9th of July: A city celebrates, a nation mourns

Original team members of the group that arrived to evangelize the city of Sao Paulo, Brazil

Original team members of the group that arrived in 1961 to evangelize the city of Sao Paulo, Brazil.

When my broadcast career took an unexpected detour in 2003, I was fortunate to catch on for a time with Great Cities Missions (formerly Continent of Great Cities), a non-profit organization dedicated to planting churches throughout the Spanish- and Portuguese-speaking world. GCM was inspired and founded by a team of Abilene Christian University graduates who in 1961 sailed from the Port of Houston to Santos, Brazil, en route to Sao Paulo with plans to plant a church.

Their mission strategy was (and still is to some) revolutionary: go as a team; work with and raise up local, long-term leaders; and find a location in the heart of an urban metropolis. So maybe it is fitting that the site of the first permanent congregation they established was on a busy avenue named for the day – the 9th of July (Nove de Julho) – on which the people of Sao Paulo in 1932 revolted against a corrupt government. That regime has long since passed, but the church – not just the building, but the people – remains standing and for decades has been under its own leadership.

The church in Sao Paulo, Brazil

The entrance to the Church of Christ building on Avenida Nove de Julho in Sao Paulo.

But the 1961 team didn’t stop there. Those 16 families fanned out across the massive Brazilian landscape (the entire continental United States can fit inside Brazil’s borders) and established congregations in virtually every sizable city, most of which are on the eastern coastline. In 1980, those families founded GCM to recruit, train and send teams to many of those same cities to strengthen the church already there, and to plant new ones.

How forward-thinking was this previously untested strategy? Consider that a half century later, every single city where World Cup matches have been contested has a congregation created either by that 1961 team or one sent by GCM. Some of those churches are huge, some are small; but almost all of them are organizationally and financially self-sustained.

When the rolls of 1961 Sao Paulo team members and GCM missionaries are called down yonder, you hear a who’s who of ACU. The original group included noted multilingual evangelist and Herald of Truth contributor Glenn Owen (’58) and his wife, Marlene (Mueller ’58); and former Students’ Association president and Christian Chronicle editor Howard Norton (’57) and his wife, Jane (Pearce ’58).

After Brazil’s stunning 7-1 defeat by Germany in Tuesday’s World Cup semifinal match (the country’s worst loss in its 85 years competing in the quadrennial competition), today was a national day of grief for Brasileros, as well as my friends at GCM, most of whom root as passionately or more so for their adoptive homeland as the one from which they came.

But in the midst of their mourning, Sao Paulo’s citizens (Paulistas) will still observe Nove de Julho and remember those who fought for a free republic. And as they do, I’ll be thinking about another kind of uprising, one engineered more than 50 years ago by a band of American college kids who went halfway to the end of the earth to share God’s love and wound up falling in love with a nation and its people.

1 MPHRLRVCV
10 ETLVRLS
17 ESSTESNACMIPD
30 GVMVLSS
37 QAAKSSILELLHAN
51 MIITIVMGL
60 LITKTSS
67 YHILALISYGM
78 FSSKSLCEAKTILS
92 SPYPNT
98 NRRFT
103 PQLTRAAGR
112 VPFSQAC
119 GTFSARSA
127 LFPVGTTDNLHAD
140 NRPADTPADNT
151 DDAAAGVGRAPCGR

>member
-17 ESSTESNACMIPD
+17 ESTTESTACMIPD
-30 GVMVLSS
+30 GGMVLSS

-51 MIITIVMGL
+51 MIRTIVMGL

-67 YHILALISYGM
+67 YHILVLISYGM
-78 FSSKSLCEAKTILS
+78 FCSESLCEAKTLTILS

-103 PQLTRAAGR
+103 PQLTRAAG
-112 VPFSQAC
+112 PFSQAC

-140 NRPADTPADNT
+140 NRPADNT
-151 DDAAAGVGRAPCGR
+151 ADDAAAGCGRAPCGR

6 Comments

  1. Carol Vinzant
    Posted July 10, 2014 at 3:35 pm | Permalink

    Yes, speaking for my family and the Sao Paulo Brazil Team of 1961, who met at ACC and formed our group on campus, this was the major decision of our lives, and the results are far-reaching in this country that we adopted and came to love like we love the U.S.A. We suffer the loss of the World Cup in Soccer, but we praise the Lord for the winning of all those souls and the blessing of planting churches to the Glory of God in Brazil and the support of ACU and all our loved ones and churches in the U.S. I count 13 of those in the picture who must be part of the ” great cloud of witnesses!” With love, Carol Vinzant

  2. Posted July 10, 2014 at 4:58 pm | Permalink

    My husband, Monty Huffman, lived in Belo Horizonte as a teen in the days of Pele. We moved to Salvador in 1989. 1990 was my real first World Cup experience. For this brief time of World Cup years, I bleed, blue, green and yellow. My heart ached for my adopted homeland and family in Christ as I watched July 8. But my heart aches daily for the lost in Brazil and I pray for those we taught and others to seek and save the lost. Brazil will still turn the world upside down.

  3. Posted July 10, 2014 at 7:55 pm | Permalink

    Grant, thanks for an upbeat and encouraging piece of reporting. May God be praised for the way he used ACU students and their colleagues from other sister schools who worked together to plant churches in the nation of Brazil. – Gary J. Sorrells

  4. Laurie Diles
    Posted July 15, 2014 at 10:37 am | Permalink

    Grant – well-spoken!! I hadn’t thought about the Lord’s people being in every city where the Cup was played. Thanks for your good article. BTW, Amy was a student of mine when I was still Laurie Norton, I believe.

  5. Posted July 15, 2014 at 4:35 pm | Permalink

    Grant, You deserve a standing applause for brevity, accuracy and ability to touch our souls again. Yes, we grieve for the loss so unnecessary after the crushing loss of two key players. We dream with our precious “irmaos brasileiros” of better days four years from now. Thank Him that the Lord’s people are “making goals” of a heavenly sort.

  6. Posted August 27, 2014 at 8:52 pm | Permalink

    Making history, God’s history!

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